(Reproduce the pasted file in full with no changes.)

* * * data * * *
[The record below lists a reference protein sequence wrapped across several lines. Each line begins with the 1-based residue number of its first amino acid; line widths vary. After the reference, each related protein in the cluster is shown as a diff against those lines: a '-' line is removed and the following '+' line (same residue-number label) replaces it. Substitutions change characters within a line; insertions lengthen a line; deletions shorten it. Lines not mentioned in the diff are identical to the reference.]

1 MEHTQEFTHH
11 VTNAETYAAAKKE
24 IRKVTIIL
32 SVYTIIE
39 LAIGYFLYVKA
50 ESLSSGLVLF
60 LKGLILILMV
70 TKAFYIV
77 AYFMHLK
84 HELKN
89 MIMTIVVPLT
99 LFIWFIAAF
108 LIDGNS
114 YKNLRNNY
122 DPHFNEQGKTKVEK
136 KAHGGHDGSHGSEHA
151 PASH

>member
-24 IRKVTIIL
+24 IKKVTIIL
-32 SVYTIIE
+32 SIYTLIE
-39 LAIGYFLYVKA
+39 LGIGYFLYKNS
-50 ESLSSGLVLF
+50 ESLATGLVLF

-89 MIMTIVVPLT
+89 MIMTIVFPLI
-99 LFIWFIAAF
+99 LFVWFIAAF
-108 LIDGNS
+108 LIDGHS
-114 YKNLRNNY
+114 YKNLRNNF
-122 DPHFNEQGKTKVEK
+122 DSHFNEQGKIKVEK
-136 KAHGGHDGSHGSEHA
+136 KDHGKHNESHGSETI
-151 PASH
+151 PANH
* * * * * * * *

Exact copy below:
[The record below lists a reference protein sequence wrapped across several lines. Each line begins with the 1-based residue number of its first amino acid; line widths vary. After the reference, each related protein in the cluster is shown as a diff against those lines: a '-' line is removed and the following '+' line (same residue-number label) replaces it. Substitutions change characters within a line; insertions lengthen a line; deletions shorten it. Lines not mentioned in the diff are identical to the reference.]

1 MEHTQEFTHH
11 VTNAETYAAAKKE
24 IRKVTIIL
32 SVYTIIE
39 LAIGYFLYVKA
50 ESLSSGLVLF
60 LKGLILILMV
70 TKAFYIV
77 AYFMHLK
84 HELKN
89 MIMTIVVPLT
99 LFIWFIAAF
108 LIDGNS
114 YKNLRNNY
122 DPHFNEQGKTKVEK
136 KAHGGHDGSHGSEHA
151 PASH

>member
-24 IRKVTIIL
+24 IKKVTIIL
-32 SVYTIIE
+32 SIYTLIE
-39 LAIGYFLYVKA
+39 LGIGYFLYKNS
-50 ESLSSGLVLF
+50 ESLATGLVLF

-89 MIMTIVVPLT
+89 MIMTIVFPLI
-99 LFIWFIAAF
+99 LFVWFIAAF
-108 LIDGNS
+108 LIDGHS
-114 YKNLRNNY
+114 YKNLRNNF
-122 DPHFNEQGKTKVEK
+122 DSHFNEQGKIKVEK
-136 KAHGGHDGSHGSEHA
+136 KDHGKHNESHGSETI
-151 PASH
+151 PANH